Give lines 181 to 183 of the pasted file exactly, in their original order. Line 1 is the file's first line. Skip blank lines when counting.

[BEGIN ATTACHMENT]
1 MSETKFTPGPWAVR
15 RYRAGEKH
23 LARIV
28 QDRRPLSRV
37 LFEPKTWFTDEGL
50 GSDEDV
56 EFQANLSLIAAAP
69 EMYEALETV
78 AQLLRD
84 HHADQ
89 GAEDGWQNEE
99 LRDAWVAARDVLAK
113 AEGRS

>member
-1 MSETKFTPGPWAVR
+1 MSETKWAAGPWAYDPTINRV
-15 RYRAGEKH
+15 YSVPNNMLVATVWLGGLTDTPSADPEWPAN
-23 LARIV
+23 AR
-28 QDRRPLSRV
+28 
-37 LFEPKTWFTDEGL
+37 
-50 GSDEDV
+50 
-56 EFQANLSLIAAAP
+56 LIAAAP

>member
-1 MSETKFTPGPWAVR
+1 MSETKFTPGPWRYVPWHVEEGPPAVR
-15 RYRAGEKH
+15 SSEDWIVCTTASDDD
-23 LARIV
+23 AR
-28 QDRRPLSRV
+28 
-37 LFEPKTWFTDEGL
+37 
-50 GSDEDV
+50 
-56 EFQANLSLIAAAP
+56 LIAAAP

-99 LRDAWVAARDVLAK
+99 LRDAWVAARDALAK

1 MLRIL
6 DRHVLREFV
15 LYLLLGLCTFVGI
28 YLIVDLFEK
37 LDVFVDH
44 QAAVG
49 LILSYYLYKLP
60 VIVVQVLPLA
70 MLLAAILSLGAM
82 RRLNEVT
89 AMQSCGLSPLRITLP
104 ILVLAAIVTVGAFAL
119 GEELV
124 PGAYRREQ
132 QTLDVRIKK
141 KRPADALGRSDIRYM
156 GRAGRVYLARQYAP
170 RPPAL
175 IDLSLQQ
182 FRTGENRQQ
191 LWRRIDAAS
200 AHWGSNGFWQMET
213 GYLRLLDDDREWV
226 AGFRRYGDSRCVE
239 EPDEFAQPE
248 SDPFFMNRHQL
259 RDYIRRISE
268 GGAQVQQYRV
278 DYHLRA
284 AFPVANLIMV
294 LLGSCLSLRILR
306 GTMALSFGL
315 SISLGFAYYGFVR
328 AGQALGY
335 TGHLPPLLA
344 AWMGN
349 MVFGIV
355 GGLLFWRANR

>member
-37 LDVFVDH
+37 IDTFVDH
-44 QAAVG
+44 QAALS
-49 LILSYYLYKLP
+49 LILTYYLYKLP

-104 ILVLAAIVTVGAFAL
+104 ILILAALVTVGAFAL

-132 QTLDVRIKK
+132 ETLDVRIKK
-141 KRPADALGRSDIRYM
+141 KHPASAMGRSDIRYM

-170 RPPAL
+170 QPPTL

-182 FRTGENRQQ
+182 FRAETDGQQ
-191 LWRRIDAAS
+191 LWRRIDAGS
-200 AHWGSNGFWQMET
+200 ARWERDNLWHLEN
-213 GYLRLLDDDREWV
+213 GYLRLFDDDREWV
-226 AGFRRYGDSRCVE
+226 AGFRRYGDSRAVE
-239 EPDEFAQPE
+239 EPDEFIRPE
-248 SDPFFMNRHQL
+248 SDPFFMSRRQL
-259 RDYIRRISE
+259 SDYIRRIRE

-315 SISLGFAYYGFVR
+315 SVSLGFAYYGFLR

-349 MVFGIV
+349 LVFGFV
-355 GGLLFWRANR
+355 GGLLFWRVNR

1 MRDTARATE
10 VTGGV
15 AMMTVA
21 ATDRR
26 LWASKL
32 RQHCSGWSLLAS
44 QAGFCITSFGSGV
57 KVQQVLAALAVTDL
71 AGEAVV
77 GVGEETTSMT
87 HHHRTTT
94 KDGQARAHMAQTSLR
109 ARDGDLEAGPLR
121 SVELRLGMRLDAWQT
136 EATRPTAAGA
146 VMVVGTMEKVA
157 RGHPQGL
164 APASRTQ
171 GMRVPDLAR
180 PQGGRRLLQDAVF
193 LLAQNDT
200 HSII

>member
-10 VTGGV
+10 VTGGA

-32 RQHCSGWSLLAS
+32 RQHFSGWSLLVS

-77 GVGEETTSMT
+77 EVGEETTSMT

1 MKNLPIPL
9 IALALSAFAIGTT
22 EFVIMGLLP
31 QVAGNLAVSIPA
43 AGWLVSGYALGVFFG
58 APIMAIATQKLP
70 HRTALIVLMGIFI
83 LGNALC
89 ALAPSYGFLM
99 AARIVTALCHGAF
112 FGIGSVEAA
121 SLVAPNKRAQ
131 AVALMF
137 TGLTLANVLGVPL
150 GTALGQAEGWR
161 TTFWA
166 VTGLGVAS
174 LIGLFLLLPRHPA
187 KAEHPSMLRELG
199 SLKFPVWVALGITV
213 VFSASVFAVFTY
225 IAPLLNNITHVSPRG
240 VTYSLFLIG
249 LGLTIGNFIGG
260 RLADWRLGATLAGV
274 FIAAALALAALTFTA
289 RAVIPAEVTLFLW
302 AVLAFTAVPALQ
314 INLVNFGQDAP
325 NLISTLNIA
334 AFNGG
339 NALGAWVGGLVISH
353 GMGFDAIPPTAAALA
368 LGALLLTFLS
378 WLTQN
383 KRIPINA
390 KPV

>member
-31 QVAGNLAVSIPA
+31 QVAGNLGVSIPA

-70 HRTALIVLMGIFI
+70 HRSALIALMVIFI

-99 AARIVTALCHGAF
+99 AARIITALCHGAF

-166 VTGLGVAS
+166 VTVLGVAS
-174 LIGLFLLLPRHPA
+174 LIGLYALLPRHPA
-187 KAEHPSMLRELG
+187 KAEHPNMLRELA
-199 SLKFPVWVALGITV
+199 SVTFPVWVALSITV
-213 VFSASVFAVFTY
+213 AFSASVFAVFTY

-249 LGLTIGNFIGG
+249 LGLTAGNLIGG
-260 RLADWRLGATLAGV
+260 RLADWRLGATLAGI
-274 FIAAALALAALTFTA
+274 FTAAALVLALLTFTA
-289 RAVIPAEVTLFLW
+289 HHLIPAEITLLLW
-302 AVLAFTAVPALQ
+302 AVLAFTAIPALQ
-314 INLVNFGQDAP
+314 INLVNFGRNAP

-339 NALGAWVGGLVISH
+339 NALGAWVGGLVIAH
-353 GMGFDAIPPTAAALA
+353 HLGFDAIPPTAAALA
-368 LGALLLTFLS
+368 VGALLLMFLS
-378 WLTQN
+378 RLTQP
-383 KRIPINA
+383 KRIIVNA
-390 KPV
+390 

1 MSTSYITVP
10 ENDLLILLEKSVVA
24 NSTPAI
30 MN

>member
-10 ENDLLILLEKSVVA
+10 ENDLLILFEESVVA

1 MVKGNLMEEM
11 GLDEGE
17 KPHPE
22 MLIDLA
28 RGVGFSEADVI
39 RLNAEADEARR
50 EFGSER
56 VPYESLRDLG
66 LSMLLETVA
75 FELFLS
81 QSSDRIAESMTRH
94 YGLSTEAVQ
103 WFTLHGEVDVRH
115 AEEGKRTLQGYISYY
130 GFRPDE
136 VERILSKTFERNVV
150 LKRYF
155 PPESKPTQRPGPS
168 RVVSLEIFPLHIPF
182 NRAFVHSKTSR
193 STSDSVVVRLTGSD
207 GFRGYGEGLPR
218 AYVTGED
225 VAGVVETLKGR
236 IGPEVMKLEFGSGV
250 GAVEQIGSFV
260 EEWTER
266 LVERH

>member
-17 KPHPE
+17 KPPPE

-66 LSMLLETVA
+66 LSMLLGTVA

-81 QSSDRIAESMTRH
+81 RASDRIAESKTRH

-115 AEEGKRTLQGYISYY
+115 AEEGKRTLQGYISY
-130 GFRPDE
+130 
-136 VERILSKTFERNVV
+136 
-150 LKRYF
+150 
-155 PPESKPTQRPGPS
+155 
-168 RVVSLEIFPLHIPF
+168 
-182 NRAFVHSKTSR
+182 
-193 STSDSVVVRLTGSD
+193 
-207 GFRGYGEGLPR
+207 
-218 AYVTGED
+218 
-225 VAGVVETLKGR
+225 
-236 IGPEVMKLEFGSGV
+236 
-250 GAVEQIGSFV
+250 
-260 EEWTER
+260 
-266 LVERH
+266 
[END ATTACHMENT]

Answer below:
339 NALGAWVGGLVISH
353 GMGFDAIPPTAAALA
368 LGALLLTFLS